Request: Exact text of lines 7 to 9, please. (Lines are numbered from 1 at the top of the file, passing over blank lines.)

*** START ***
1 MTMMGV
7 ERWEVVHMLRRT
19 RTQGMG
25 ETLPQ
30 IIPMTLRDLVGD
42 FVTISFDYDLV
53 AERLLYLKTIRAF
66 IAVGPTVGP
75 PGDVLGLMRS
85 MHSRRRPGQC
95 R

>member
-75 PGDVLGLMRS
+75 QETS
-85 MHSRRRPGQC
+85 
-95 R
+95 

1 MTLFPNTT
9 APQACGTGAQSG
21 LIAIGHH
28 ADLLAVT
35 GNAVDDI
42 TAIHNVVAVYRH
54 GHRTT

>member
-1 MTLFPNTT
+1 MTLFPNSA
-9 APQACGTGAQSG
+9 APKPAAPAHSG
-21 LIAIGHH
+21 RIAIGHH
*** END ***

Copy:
53 AERLLYLKTIRAF
66 IAVGPTVGP
75 PGDVLGLMRS